This sensitive depiction of his children exhibits Jean-Antoine Laurent's ability to portray the psychological interiority of his subjects, young or old. Laurent painted at least two other miniatures of his four children, both of which were exhibited at the Salon in Paris in 1804 and titled "Love in a Rose" and "Love in a Crystal Cup". Soon after, the artist turned from miniatures to oil painting, but he may have continued making portraits of his family for his own pleasure.
The miniature shows Laurent's son and daughter in white chemise gowns with green ribbon accents. They both have striking blue eyes and slightly curled blond hair. The younger sibling tenderly holds the arm of the older one, who sits on a chair strewn with pink rose petals and inscribed with the artist's signature. The children are placed within an environment in which green foliage sprouts small blue and purple flowers. This organic setting reflects 18th-century Western philosophies of natural child rearing. The school of thought characterized childhood as a period of innocence distinct from adulthood, advocating that children not be treated as miniature adults but instead should have their naiveté celebrated. This philosophy influenced children's clothing. Instead of dressing children as small adults in constrictive costumes, both genders wore loose chemises, like the ones seen here, that encouraged mobility.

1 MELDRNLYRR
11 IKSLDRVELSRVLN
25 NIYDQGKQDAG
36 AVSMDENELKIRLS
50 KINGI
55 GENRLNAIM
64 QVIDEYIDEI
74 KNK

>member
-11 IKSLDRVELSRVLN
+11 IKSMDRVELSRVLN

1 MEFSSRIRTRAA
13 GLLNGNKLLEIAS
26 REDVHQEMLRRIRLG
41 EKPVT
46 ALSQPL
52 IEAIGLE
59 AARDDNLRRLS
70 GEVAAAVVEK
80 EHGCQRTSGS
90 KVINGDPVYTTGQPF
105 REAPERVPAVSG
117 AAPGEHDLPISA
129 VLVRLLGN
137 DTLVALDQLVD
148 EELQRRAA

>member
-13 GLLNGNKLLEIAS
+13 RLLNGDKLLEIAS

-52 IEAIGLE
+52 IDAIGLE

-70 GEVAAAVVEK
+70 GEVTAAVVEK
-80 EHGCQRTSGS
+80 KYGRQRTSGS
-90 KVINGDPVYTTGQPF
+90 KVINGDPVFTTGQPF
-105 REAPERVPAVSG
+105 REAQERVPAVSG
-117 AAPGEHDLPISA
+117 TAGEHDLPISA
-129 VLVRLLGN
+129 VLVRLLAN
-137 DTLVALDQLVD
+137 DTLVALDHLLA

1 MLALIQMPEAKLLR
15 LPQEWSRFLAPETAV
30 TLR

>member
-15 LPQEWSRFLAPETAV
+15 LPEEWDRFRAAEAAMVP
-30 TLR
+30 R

Although this miniature has previously been described as depicting Laurent's daughters, it likely portrays the artist's eldest daughter and son. The younger sibling closely resembles Laurent's son Paul, who is shown riding a horse in the Musée Cognacq-Jay's miniature "Le Peintre et sa Famille, Devant une Maison de Champagne" (1797-98). Additionally, Laurent's second daughter was not born until after 1800, so the stylistic dating of this miniature to around 1795 suggests that the sitters should be identified as Emma, the eldest daughter, and Paul, the eldest son, who was born in 1794.
This miniature is set into a gold bezel for use on the lid of a bonbonniere, or candy box.
Ashley Bartman (May 2014)